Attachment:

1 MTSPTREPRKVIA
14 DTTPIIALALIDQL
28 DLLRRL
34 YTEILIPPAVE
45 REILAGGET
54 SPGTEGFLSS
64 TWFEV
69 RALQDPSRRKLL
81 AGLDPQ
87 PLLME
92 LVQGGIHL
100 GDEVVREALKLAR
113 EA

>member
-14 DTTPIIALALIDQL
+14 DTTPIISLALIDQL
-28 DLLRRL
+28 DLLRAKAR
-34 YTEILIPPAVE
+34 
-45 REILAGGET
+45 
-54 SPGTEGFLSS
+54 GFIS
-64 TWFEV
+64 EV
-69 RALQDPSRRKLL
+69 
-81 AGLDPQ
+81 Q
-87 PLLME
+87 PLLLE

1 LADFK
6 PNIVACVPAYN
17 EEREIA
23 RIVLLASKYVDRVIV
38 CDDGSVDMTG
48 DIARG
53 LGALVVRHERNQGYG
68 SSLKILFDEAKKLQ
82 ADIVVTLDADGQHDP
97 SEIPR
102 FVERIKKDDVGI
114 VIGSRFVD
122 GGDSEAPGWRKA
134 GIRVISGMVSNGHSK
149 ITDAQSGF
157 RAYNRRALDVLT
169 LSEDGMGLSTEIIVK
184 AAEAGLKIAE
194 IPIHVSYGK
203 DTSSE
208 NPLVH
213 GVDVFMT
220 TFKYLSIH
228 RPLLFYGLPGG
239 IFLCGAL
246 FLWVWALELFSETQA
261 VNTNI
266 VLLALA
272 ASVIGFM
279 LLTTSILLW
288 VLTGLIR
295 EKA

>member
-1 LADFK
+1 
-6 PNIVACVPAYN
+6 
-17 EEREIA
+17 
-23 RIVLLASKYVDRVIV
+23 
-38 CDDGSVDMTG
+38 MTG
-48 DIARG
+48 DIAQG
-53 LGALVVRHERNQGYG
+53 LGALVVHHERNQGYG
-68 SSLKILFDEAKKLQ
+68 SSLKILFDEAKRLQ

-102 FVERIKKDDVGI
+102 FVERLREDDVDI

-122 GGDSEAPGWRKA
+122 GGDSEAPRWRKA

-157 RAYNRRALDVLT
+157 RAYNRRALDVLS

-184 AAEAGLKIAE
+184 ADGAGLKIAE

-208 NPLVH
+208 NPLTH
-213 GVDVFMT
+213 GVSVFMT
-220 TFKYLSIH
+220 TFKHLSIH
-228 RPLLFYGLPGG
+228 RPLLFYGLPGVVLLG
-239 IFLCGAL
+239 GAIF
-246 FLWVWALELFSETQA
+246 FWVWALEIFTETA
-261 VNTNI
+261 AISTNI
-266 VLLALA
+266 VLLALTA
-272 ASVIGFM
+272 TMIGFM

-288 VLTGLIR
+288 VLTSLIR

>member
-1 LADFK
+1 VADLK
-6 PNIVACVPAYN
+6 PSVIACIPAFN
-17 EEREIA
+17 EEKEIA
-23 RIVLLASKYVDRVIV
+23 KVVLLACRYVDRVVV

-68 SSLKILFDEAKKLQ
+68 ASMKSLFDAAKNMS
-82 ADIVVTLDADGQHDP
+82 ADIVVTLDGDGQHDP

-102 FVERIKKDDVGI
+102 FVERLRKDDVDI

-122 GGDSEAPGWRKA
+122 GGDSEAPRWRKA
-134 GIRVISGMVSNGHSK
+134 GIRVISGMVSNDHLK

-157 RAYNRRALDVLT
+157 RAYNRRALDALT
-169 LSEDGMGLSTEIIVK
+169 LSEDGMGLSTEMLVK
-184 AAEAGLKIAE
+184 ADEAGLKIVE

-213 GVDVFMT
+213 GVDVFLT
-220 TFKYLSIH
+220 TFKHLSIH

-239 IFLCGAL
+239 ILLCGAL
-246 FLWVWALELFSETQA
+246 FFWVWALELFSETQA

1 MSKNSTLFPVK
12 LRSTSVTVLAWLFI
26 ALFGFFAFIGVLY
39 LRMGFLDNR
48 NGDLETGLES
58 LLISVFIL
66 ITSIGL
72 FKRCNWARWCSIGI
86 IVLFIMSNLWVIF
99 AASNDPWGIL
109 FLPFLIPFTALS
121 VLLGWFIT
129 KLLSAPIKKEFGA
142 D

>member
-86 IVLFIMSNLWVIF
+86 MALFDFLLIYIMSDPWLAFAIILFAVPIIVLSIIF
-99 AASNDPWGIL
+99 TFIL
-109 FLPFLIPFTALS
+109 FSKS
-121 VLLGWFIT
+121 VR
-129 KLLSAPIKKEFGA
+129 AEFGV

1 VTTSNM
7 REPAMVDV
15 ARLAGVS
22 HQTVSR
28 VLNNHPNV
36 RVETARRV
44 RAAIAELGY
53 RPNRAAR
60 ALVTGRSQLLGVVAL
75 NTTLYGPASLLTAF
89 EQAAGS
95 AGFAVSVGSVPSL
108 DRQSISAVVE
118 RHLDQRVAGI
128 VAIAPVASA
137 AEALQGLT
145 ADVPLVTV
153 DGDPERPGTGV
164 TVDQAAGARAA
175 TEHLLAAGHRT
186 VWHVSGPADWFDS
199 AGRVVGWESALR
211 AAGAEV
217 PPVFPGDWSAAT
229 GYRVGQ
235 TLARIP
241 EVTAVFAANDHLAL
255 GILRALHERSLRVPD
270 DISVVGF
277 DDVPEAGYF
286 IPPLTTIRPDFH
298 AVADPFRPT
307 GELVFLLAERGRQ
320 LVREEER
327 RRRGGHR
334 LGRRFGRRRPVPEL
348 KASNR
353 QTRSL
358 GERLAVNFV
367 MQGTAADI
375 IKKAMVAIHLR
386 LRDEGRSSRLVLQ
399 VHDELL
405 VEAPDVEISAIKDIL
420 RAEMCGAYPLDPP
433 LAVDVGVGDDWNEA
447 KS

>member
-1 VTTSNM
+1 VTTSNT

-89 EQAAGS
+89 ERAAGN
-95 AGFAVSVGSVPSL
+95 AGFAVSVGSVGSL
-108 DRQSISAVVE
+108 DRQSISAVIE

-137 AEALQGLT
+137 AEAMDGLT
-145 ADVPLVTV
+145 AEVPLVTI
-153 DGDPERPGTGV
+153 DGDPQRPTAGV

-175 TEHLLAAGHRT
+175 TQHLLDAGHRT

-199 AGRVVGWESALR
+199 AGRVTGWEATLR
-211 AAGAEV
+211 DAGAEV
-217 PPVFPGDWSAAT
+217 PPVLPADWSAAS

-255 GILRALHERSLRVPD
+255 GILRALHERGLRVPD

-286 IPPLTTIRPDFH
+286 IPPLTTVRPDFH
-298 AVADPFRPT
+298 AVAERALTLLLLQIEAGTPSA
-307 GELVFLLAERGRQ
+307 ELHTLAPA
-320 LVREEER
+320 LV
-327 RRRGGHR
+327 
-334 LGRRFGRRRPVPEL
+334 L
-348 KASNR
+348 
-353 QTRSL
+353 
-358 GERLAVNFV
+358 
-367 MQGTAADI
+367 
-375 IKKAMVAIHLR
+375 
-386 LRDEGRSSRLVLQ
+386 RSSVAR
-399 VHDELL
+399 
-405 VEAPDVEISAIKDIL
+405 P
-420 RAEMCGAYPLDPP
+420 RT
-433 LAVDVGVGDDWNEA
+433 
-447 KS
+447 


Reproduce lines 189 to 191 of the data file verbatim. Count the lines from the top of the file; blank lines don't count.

199 AGRVVGWESALR
211 AAGAEV
217 PPVFPGDWSAAT